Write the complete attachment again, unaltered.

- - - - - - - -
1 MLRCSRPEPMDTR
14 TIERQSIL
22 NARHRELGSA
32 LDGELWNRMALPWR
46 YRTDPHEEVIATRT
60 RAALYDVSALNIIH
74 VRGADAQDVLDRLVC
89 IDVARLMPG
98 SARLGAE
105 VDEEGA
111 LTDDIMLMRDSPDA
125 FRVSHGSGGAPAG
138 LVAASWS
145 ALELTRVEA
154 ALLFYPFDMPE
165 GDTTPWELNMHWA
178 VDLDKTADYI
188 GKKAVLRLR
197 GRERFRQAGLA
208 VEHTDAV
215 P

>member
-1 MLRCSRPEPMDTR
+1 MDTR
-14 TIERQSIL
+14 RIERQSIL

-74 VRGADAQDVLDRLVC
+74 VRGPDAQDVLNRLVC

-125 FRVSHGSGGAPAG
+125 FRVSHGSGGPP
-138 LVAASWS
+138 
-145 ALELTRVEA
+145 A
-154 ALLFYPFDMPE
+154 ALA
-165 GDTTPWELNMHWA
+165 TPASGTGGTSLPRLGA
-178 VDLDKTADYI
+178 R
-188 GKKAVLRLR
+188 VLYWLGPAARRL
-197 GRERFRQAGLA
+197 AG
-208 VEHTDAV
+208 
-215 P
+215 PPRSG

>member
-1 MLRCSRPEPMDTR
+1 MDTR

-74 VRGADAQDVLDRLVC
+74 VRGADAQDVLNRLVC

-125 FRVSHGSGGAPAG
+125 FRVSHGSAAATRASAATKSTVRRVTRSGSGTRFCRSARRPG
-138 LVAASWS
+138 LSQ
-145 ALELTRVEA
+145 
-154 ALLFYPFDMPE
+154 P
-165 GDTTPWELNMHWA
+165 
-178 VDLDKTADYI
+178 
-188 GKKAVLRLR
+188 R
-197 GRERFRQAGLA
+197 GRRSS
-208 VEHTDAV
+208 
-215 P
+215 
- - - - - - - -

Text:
1 MLRCSRPEPMDTR
14 TIERQSIL
22 NARHRELGSA
32 LDGELWNRMALPWR
46 YRTDPHEEVIATRT
60 RAALYDVSALNIIH
74 VRGADAQDVLDRLVC
89 IDVARLMPG
98 SARLGAE
105 VDEEGA
111 LTDDIMLMRDSPDA
125 FRVSHGSGGAPAG
138 LVAASWS
145 ALELTRVEA
154 ALLFYPFDMPE
165 GDTTPWELNMHWA
178 VDLDKTADYI
188 GKKAVLRLR
197 GRERFRQAGLA
208 VEHTDAV
215 P

>member
-1 MLRCSRPEPMDTR
+1 MDTR
-14 TIERQSIL
+14 RIERQSIL

-74 VRGADAQDVLDRLVC
+74 VRGPDAQDVLNRLVC

-125 FRVSHGSGGAPAG
+125 FRVSHGSGGPP
-138 LVAASWS
+138 
-145 ALELTRVEA
+145 A
-154 ALLFYPFDMPE
+154 ALA
-165 GDTTPWELNMHWA
+165 TPASGTGGTSLPRLGA
-178 VDLDKTADYI
+178 R
-188 GKKAVLRLR
+188 VLYWLGPAARRL
-197 GRERFRQAGLA
+197 AG
-208 VEHTDAV
+208 
-215 P
+215 PPRSG

>member
-1 MLRCSRPEPMDTR
+1 MDTR

-74 VRGADAQDVLDRLVC
+74 VRGADAQDVLNRLVC

-125 FRVSHGSGGAPAG
+125 FRVSHGSAAATRASAATKSTVRRVTRSGSGTRFCRSARRPG
-138 LVAASWS
+138 LSQ
-145 ALELTRVEA
+145 
-154 ALLFYPFDMPE
+154 P
-165 GDTTPWELNMHWA
+165 
-178 VDLDKTADYI
+178 
-188 GKKAVLRLR
+188 R
-197 GRERFRQAGLA
+197 GRRSS
-208 VEHTDAV
+208 
-215 P
+215 